Thursday, August 10, 2017

19th-Century Simple Living In A 21st-Century World

The summer months have nearly passed away, my dear friends.

 My BG and I had to remove our large 30-foot palm a few months ago. I asked my beloved to bring home his chain saw from the garden shop so that he can slice the trunk into 3- inch chargers. They will be spectacular for evening garden parties. I'm not one to waste. Not because I'm such a frugal person, but I suppose because it's my creativity pouring from my fingertips. I find it utterly pleasurable.
At the back of the cottage doors, I find it's quite convenient to keep boots, baskets, gloves, and clippers close at hand.
As I've been going through some transitional moments, the tides turning so to speak, I am reminded again of all the particulars in my life and how every thing rebounds.

Most of you probably aren't aware of the side of me that I really haven't spoke of much. At least since the internet has come along. I'd like to take you along on a journey of the woman I was long ago before she was forgotten. That woman I would sum up in the best way possible by saying I'm an aspiring woman of 19th-century simple living in a 21st-century world. I was browsing through the few photo albums that I have of my children and I saw the girl I was as a young mother. I used to make dozens of calico printed skirts, smocked linen petticoats with lace and wore them daily with darling pillowcase aprons that I would sew.

My daughter would also wear pillowcase dresses. Do you remember when those were something the little southern girls would wear often? I think my daughter had at least seven, one for each day of the week. Her great-great grandmother would sit in the nursing home and embroider the edges of pillowcases and I would make them into dresses. My daughter never left our home without a pair of eyelet bloomers beneath her dresses. Barefoot maybe, but never without bloomers. (heh...)
As I've observed the numerous virtual committee meetings for the curatorship of the mansion in Carmel, California, I must admit it seems like at times I can see no light at the end of the tunnel. But then when I post an entry like the one tonight I'm reminded straight away that everything is in perfect timing.
Collecting more straw for another wispy broom. My collection is coming along nicely. 
  Preserving the harvest. Fresh green beans for supper. Whatever is in the season really eliminates the choices of whats to be prepared for our meals. What I love about gardening is the variety of fresh vegetables that are in season.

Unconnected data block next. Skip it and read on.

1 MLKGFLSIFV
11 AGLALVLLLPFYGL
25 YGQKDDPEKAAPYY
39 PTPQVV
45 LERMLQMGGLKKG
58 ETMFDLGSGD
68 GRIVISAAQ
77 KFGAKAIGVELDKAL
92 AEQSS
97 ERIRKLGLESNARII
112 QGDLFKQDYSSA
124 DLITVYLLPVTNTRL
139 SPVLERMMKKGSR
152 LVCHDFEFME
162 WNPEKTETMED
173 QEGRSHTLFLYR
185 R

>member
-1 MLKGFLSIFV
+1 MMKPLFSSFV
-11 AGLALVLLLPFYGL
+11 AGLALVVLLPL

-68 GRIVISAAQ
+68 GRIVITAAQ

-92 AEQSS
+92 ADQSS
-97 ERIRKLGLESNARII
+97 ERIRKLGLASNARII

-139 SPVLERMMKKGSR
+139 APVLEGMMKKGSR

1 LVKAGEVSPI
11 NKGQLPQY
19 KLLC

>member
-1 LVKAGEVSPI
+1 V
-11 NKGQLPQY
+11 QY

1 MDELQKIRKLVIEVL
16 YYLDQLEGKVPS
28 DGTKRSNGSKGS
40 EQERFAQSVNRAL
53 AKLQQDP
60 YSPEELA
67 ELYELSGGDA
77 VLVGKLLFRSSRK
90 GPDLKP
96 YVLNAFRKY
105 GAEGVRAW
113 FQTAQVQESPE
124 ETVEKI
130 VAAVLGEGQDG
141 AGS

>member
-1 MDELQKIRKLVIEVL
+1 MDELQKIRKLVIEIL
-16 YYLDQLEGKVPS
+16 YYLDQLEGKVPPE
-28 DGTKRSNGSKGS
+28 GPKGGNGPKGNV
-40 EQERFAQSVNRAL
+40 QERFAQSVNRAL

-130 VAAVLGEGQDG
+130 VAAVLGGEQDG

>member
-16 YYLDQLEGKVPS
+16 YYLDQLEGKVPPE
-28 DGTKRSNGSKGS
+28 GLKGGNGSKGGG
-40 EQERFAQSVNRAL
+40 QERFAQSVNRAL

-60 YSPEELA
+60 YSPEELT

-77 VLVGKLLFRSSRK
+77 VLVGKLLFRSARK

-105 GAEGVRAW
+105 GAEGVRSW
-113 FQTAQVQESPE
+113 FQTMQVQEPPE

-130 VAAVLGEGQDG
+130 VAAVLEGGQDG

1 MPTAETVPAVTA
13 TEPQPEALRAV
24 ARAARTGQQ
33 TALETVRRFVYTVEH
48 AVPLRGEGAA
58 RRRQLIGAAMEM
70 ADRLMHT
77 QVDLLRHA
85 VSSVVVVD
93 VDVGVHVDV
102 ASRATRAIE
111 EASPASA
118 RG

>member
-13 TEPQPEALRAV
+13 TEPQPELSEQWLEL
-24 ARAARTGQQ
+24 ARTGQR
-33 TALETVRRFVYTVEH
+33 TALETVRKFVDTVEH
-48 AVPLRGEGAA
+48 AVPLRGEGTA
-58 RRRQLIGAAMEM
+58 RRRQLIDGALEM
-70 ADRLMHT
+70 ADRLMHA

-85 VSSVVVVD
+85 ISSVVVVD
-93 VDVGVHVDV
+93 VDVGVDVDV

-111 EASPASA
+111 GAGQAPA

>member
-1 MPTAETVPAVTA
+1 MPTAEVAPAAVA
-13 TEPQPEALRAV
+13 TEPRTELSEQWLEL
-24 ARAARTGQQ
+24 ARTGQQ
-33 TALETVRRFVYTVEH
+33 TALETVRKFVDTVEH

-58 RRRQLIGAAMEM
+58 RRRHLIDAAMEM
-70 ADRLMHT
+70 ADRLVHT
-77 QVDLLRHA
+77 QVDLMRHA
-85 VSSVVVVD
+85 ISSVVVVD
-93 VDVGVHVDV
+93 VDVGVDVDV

The cottage has been under- construction for some time! For the last several months I've spent my time in between painting by removing all the carpet in the cottage. It may seem that it's not the best looking but I happen to fancy the bare concrete floors. The clean up is easy and especially when there's a bun-bun hopping about it makes my duties much lighter. I'm converting our front room into my artist's studio since it'll be much easier than having to clear the dining table every evening for supper. I am planning to seal the floors with a flat sealer to encourage repelling spills and markings from seeping into the concrete.
 I had sweet corn from the farmers market, so after my BG and I ate the corn I decided that I'd spend a few minutes creating some corn cob dolls. I loved making these at Thanksgiving with my daughter especially. My little boys weren't super fond of them, but they did enjoy making the turkey pine cones for name place cards.
 Today I planted flowers and watched closely to be ready for seed harvesting. soon...very soon...
 I find that preserving a seed harvest helps you to appreciate all the hard work that goes into every seed pod when they begin to flower--and that feeling of accomplishment is the earth's endowment.
My BG picks us daily vegetables from the garden and says "Let's make something from our harvest today, my love." (I feel little distinguishable nose twitching from holding my eyelids shut tightly to keep from dewy drops of tears streaming down my freckled fair complected, rosy cheeks). 
 I spent the morning like most mornings out in the garden. As I was perusing my tools, I was reminded of how much I appreciate my BG (Beloved Gardener) for collecting all vintage garden tools. He even sharpens them himself. Gardening tools are the first thing he goes towards whenever we visit a yard or estate sale. I think it's quite romantic. (shhh...) :)

Life is a gift to be appreciated every day. How glorious it is to be surrounded by natures beauty, the simplicity of daily devotion; to feel the true joy of contentment. 

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